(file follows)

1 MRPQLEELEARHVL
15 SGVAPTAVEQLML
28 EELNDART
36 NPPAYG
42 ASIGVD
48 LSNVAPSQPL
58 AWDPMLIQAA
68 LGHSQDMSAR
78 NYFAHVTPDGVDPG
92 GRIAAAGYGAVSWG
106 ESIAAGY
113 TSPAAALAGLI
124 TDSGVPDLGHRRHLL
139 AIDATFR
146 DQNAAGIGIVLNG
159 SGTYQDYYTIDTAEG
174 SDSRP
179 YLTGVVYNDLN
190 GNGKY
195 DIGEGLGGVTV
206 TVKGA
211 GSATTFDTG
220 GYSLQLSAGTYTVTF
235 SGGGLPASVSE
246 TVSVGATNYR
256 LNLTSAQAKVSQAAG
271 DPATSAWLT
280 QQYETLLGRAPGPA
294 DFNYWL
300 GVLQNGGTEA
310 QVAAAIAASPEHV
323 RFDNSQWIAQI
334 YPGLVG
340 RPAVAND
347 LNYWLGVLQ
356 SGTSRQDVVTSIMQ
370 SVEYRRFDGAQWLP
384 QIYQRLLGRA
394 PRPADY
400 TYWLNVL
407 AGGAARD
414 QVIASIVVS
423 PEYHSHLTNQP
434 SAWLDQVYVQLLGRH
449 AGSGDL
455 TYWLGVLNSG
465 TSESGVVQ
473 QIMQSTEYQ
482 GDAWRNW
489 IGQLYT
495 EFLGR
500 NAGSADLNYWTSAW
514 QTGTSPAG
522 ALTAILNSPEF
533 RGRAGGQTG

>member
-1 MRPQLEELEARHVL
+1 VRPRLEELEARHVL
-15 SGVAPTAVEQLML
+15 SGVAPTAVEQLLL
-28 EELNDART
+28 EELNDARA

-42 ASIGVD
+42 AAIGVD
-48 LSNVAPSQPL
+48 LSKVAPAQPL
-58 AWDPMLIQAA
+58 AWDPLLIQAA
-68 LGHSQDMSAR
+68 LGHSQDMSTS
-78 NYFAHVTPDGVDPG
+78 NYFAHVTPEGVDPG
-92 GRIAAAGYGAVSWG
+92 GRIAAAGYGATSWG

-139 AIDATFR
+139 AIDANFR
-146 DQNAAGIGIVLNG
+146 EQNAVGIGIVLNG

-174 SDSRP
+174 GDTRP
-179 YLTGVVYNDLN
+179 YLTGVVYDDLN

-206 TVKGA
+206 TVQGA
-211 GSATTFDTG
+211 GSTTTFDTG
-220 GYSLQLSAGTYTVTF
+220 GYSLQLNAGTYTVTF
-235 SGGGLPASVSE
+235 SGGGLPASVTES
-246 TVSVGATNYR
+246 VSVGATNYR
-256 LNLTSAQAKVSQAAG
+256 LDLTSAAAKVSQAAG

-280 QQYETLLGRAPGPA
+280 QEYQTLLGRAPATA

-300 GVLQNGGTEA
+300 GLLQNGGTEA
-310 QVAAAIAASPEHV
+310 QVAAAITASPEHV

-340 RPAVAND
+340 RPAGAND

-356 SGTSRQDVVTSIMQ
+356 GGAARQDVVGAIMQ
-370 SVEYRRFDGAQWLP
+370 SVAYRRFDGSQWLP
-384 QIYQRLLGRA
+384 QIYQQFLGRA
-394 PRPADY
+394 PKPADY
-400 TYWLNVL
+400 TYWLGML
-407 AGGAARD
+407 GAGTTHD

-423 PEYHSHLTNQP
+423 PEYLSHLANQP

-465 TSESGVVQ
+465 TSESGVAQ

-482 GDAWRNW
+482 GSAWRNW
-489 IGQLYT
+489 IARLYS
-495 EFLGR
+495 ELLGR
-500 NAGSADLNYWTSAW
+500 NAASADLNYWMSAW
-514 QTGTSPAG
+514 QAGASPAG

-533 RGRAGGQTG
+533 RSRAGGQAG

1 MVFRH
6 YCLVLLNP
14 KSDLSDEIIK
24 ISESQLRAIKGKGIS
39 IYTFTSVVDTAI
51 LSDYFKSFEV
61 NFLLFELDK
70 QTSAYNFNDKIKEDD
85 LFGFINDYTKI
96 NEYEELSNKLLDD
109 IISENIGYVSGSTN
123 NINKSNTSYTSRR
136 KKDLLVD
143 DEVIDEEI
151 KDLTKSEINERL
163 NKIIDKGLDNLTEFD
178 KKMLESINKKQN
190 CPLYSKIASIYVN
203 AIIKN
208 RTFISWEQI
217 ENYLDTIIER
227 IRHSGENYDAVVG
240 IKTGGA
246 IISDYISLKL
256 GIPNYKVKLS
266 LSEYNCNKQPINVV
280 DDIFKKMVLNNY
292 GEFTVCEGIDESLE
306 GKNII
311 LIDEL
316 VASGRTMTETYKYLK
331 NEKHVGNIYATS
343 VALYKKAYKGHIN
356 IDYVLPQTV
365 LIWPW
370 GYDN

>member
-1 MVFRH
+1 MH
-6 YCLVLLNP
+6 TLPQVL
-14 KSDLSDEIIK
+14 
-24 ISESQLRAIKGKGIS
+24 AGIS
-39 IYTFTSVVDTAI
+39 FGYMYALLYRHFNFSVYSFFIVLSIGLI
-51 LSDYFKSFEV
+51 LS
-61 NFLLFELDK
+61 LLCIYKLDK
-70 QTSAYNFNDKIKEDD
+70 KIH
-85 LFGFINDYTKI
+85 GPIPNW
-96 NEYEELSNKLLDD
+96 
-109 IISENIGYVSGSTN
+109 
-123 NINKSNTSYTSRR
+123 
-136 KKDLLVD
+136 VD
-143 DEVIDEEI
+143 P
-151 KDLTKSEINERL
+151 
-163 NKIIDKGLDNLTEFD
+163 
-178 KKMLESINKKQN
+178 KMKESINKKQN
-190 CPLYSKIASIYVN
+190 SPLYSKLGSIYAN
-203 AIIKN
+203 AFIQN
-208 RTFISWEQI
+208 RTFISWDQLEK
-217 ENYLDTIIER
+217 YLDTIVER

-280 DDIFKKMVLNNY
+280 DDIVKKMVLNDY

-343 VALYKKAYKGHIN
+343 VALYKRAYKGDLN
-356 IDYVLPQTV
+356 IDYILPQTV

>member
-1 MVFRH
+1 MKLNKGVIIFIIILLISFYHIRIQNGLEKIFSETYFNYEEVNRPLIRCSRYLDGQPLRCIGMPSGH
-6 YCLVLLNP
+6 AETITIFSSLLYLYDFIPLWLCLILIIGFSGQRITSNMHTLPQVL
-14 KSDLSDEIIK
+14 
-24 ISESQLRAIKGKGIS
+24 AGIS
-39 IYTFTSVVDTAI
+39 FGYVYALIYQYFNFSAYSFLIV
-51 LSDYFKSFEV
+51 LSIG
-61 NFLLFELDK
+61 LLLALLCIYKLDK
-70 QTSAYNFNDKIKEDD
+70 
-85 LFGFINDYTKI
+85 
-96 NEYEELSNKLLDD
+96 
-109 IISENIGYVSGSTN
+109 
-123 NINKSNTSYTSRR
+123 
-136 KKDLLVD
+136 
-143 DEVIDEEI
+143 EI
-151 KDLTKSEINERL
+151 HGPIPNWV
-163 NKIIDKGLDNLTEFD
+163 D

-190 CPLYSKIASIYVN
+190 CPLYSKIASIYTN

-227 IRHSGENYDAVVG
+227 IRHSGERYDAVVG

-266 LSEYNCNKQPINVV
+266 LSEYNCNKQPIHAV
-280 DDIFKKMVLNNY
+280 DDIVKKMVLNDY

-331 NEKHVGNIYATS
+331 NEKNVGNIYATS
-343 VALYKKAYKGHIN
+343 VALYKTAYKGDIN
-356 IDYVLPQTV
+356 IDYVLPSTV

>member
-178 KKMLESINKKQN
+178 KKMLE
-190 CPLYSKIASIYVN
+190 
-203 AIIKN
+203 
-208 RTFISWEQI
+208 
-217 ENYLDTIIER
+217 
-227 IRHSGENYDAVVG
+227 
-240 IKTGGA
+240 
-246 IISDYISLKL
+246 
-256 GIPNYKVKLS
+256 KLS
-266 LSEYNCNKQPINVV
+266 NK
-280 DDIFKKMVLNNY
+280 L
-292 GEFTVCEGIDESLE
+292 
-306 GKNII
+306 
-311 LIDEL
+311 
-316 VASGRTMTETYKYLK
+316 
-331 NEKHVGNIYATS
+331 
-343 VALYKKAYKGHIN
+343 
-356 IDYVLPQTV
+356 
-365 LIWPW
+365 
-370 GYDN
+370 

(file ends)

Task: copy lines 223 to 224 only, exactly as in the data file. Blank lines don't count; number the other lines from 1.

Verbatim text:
-24 ISESQLRAIKGKGIS
+24 AGIS